Last modified on June 15, 2021, at 15:12

Dennis DeBar

Dennis Lee DeBar, Jr.

Mississippi State Senator for
District 43 (George, Greene,
and Wayne counties)
Assumed office 
January 2016
Preceded by Phillip Gandy 
Succeeded by  

Mississippi State Representative
for District 105 (Forrest, George, Greene,
Perry, and Wayne counties)
In office
Preceded by James Shaun Walley
Succeeded by Roun McNeal

Born October 25, 1971
Citizenship American
Political party Republican
Spouse(s) Kelley Porter DeBar
Children Nathan and Leilani DeBar
Residence Leakesville
Greene County
Alma mater University of Central Florida

Mississippi College School of Law

Occupation Lawyer 
Religion United Methodist

Dennis Lee DeBar, Jr. (born October 25, 1971), is a lawyer from Leakesville, Mississippi, who has since 2016 represented District 43 in the Mississippi State Senate. A Republican, his district includes George, Greene, and Wayne counties in the southeastern portion of his state.[1]

DeBar graduated from the  University of Central Florida in Orlando, Florida, and the Mississippi College School of Law in the capital city of Jackson. DeBar served in the United States Air Force and was stationed at Ellsworth Air Force Base near Rapid City, South Dakota. He continued in the Air Force Reserves while engaged in the private practice of law. A United Methodist, he and his wife, the former Kelley Porter, have two children.[2]

In 2011, DeBar was elected to House District 105, when the Democrat incumbent, James Shaun Walley (born 1977), did not seek reelection. DeBar won the general election for the House seat on November 8, 2011, by defeating the Democratic nominee, Dale Mitchell Kimble, and the Independent Latricia Ann Cornelson. He polled 4,160 votes (50 percent) to Kimble's 3,440 (41.3 percent), and Cornelson's 725 (8.7 percent). After the one term in the House from 2012 to 2016, DeBar was elevated to the state Senate. In the 2015 Republican primary he unseated incumbent Senator Phillip Gandy, 3,554 votes (55.1 percent) to 2,893 (44.9 percent).[3]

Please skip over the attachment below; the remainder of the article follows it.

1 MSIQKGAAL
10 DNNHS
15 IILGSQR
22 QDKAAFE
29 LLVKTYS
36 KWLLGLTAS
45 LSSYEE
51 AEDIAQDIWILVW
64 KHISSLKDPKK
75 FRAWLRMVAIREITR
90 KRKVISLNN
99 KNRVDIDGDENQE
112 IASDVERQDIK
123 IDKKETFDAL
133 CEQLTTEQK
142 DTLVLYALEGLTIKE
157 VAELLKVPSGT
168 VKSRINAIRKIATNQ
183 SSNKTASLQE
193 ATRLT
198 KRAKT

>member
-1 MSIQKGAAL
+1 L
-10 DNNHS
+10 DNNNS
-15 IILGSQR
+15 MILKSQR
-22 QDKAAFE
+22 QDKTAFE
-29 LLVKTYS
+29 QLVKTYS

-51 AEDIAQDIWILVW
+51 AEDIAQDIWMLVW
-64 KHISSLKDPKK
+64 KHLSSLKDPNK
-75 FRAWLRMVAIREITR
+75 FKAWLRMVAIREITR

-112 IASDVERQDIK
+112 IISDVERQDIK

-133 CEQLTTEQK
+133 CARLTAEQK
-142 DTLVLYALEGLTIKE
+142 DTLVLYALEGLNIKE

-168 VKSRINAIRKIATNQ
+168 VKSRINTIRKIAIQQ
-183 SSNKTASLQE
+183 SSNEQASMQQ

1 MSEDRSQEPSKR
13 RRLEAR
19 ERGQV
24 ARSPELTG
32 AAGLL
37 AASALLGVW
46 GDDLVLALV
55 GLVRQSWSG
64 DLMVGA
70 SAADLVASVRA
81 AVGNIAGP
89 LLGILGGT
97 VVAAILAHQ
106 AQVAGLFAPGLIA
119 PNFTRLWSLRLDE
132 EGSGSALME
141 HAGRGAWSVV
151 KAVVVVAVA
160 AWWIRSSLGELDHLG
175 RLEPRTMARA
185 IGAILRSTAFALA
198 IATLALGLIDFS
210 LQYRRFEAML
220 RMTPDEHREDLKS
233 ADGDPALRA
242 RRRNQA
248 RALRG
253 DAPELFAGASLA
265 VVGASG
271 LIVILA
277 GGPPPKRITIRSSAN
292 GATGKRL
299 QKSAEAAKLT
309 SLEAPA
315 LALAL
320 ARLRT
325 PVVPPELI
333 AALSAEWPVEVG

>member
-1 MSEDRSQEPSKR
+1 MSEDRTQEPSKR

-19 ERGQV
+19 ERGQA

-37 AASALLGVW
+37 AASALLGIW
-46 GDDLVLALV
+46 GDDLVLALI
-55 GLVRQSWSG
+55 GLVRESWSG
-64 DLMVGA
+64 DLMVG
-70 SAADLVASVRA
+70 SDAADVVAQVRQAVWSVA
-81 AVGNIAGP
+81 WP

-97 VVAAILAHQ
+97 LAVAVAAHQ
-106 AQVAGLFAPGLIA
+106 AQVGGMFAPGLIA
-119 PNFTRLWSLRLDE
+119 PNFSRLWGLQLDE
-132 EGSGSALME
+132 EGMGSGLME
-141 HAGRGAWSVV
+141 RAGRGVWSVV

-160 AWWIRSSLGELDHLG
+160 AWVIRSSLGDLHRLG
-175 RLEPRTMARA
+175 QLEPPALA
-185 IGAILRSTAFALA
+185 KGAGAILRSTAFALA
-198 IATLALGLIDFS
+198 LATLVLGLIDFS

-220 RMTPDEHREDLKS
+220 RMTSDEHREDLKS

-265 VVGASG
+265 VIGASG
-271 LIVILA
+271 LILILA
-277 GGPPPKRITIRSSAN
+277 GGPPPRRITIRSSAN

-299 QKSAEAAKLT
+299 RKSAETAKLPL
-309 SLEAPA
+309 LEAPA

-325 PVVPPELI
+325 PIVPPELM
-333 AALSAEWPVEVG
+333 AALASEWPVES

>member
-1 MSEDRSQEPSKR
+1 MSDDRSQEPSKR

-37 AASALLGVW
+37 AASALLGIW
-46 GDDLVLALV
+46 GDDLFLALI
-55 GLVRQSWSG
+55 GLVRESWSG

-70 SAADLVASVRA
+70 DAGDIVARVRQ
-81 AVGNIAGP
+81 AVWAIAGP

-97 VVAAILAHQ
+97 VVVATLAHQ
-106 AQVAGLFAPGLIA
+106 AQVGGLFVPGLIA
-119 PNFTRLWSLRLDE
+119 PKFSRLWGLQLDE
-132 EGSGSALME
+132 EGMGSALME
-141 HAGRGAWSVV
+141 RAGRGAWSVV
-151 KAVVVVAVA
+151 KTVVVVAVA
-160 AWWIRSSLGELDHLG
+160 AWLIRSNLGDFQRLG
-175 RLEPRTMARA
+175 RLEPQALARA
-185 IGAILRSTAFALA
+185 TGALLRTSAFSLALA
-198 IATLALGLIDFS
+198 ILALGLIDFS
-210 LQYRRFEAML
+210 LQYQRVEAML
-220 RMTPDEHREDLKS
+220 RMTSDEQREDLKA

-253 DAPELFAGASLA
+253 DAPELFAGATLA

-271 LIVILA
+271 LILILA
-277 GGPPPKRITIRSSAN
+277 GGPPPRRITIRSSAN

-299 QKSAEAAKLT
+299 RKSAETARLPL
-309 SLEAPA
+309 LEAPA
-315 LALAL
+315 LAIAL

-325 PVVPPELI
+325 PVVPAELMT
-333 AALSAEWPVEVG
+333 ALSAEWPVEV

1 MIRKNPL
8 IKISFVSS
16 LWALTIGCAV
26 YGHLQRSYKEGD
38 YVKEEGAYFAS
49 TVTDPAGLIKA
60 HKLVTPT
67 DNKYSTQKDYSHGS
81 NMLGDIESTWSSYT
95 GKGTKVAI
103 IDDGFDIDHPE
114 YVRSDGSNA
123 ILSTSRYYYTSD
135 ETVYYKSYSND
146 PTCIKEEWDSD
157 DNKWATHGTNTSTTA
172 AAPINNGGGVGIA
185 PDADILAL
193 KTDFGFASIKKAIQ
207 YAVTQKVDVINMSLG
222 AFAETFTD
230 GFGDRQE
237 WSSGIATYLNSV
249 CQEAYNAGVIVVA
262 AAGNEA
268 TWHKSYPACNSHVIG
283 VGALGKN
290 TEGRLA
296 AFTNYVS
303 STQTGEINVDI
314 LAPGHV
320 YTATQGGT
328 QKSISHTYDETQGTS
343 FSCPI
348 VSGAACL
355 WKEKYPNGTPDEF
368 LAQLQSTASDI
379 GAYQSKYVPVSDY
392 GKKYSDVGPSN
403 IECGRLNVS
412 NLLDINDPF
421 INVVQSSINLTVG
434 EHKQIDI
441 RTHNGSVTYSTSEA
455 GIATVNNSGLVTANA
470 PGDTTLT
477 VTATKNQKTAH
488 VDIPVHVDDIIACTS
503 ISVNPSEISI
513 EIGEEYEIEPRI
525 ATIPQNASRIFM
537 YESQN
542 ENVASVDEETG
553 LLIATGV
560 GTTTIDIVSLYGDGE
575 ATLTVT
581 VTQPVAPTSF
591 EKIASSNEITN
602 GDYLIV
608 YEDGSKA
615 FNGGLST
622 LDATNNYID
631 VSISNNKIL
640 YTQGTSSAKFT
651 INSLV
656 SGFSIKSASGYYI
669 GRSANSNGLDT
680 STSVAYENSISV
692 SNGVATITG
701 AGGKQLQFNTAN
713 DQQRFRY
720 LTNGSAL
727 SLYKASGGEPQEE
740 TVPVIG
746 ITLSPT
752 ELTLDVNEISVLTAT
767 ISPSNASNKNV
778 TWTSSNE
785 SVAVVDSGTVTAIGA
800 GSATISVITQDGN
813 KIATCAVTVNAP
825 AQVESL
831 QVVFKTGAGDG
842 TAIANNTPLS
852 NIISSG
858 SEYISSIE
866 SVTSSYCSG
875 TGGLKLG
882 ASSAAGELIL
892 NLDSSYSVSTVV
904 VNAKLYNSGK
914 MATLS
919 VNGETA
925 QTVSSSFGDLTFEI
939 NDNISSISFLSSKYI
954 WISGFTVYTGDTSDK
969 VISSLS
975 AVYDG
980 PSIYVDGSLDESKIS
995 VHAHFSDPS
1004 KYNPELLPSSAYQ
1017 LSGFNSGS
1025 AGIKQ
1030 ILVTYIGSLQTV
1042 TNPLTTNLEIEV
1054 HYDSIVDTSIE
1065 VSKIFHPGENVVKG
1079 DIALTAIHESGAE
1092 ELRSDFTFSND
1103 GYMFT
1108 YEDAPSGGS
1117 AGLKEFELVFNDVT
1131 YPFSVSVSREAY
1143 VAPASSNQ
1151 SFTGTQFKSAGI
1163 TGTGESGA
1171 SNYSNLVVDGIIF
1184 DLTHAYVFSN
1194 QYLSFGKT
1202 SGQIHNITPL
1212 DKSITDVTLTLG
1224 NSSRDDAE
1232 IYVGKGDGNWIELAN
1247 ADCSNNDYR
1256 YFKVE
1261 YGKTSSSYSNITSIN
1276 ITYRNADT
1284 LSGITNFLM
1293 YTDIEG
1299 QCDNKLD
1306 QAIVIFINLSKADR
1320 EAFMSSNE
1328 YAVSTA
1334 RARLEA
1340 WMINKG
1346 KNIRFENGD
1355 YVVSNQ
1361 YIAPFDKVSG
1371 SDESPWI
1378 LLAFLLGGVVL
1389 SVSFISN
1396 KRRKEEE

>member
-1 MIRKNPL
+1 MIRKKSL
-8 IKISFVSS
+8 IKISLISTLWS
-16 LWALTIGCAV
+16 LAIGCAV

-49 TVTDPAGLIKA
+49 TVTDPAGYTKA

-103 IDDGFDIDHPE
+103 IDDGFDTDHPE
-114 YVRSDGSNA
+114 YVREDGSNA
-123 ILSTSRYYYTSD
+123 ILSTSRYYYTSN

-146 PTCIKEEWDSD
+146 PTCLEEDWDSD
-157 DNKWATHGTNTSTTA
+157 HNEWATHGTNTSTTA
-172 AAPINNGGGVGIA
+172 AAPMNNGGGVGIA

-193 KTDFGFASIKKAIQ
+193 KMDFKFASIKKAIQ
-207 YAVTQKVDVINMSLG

In the general election for state senator held on November 3, 2015, he handily defeated the Democrat Towana A. Wright, 12,295 votes (76 percent) to 3,871 (24 percent).[4]

DeBar is the vice chairman of the Senate Highways and Transportation Committee and a member of these other committees: (1) Appropriations,  (2) Corrections, (3) Drug Policy, (4) Energy, (5) Enrolled Bills, and  (6) Judiciary A.[2]

In 2012, Representative DeBar voted to authorize prayer in public schools and to require photo identification as a condition for voting in Mississippi.  In 2013, he opposed the failed bill which would have made school superintendents appointive. In 2014, he voted to prohibit abortions in Mississippi past twenty weeks of gestation of the unborn. He also backed the proposal that abortion counseling not be mentioned by crisis pregnancy centers in the state, but that measure failed to gain Senate approval. In 2015, he voted to allow "wrongful death" lawsuits regarding the life of the unborn. That same year he voted to repeal the state income tax.[5]

In 2016, Senator DeBar voted to prohibit state funds to the large abortion provider, Planned Parenthood. He backed HB 1523 to guarantee within Mississippi protections for religious beliefs and matters of moral conscience in regard to Christians being mandated to service homosexual activities. He co-sponsored the prohibition against local governments pursuing sanctuary city policies. In 2017, he backed the legislation which authorizes additional methods of execution in Mississippi and co-sponsored another measure to declare as a hate crime the targeting of law-enforcement officers by the lawless element. He voted to retain a private contractor to audit Medicaid.[5]

See also

Other Mississippi Republican state senators (incomplete listing):


  1. Dennis DeBar, Jr.. Retrieved on October 18, 2017.
  2. 2.0 2.1 Dennis DeBar's Biography. Retrieved on October 17, 2017.
  3. Dennis DeBar. Retrieved on October 18, 2017.
  4. General election returns. Mississippi Secretary of State (November 3, 2015). Retrieved on October 18, 2017.
  5. 5.0 5.1 Dennis DeBar's Voting Records. Project Vote Smart. Retrieved on October 17, 2017.